BULAWAYO, Wednesday, November 30, 1966 — Gwelo Town Council last night decided it was not prepared to buy some property on its boundary – known as sub-division D of Clydesdale – which the council itself had some time ago asked the Minister of Housing and Local Government to demolish.
The property, described by the mayor, Clr CJ Roux, last night as “this eyesore we have on our boundary,” consists of 180 acres on which there is a general dealer’s shop, a butchery, a café, several small shops and accommodation for four African families, buildings formerly used as an African school, a small mill for grinding maize and two boreholes. Electricity is laid on.
In the letter offering to sell the whole or parts of the property to council, the owners’ attorneys state that in terms of their client’s title the use to which the property may be put is restricted to that of brickfields and such buildings as are normally incidental to brickfields.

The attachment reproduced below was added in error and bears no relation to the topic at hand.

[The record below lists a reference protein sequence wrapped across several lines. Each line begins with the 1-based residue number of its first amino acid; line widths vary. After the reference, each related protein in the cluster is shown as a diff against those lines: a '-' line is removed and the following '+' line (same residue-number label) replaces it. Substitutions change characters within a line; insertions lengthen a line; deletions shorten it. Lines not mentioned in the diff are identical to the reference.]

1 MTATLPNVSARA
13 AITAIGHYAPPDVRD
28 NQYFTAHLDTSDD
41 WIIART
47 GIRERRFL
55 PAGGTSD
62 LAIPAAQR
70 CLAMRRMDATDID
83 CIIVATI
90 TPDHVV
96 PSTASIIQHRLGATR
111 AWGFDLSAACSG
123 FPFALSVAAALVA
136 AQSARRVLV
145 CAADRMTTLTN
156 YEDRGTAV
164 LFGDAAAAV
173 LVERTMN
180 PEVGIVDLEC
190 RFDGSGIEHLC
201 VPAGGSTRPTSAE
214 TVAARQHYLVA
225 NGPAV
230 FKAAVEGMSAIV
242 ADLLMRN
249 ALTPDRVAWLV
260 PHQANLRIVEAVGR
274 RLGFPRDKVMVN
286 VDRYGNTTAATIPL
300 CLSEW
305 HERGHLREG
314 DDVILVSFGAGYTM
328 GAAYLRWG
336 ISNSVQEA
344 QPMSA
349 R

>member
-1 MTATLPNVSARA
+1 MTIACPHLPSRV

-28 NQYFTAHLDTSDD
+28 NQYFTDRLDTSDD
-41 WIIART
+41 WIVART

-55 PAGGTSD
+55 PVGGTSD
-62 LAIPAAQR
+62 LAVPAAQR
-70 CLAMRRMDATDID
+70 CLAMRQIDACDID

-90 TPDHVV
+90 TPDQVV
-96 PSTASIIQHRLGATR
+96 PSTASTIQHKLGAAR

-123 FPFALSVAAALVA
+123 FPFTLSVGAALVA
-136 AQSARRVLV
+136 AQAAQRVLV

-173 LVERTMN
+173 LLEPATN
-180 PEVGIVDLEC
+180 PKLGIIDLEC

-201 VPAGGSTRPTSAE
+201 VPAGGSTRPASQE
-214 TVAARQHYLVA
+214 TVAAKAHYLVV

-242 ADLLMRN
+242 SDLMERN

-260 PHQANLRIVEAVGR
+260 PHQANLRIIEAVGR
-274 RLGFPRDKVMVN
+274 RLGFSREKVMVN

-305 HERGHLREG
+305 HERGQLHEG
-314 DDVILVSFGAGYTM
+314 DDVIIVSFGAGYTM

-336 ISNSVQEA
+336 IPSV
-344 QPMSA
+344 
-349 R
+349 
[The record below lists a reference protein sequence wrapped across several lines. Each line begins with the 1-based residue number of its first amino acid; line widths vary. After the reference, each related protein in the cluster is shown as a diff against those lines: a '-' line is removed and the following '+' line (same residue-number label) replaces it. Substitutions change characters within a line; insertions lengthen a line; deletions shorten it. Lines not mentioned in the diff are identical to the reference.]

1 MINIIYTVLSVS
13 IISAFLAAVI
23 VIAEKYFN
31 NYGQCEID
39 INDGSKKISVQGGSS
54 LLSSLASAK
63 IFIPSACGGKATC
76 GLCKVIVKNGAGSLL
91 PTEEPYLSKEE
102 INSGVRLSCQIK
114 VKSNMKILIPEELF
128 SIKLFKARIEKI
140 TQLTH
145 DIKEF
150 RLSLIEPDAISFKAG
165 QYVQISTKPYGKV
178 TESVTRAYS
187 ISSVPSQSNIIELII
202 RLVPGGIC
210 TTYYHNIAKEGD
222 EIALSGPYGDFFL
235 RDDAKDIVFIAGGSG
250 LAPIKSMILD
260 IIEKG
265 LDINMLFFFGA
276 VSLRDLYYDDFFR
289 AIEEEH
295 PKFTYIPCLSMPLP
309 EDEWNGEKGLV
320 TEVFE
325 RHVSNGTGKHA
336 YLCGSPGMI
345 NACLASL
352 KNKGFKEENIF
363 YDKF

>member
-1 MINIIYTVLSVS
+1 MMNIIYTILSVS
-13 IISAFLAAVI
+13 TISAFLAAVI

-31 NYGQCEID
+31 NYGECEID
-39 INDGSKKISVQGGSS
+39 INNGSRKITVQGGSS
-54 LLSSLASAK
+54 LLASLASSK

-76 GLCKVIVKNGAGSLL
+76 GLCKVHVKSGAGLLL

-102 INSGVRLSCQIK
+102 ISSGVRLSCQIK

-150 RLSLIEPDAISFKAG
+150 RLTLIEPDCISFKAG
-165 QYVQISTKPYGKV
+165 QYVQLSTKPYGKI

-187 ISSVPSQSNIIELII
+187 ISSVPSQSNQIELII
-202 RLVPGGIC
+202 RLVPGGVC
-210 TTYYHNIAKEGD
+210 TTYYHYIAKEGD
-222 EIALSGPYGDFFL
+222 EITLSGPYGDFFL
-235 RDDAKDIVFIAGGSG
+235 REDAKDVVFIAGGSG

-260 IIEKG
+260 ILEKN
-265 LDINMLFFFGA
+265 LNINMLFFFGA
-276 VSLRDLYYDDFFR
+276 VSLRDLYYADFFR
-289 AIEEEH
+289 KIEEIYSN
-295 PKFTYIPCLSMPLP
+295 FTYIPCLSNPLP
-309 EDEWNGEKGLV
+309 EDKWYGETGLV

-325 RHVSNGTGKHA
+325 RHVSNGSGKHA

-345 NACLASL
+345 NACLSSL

The High Court had jurisdiction to amend these conditions but only with the consent of the Minister, who had in fact withheld it.
The Minister now required the owner, under the threat of prosecution, to demolish the buildings.
The attorney’s letter detailed the facilities the owner claimed he was supplying for a large number of Africans and suggested that if the demolition was enforced the council might have to provide similar facilities at its own expense.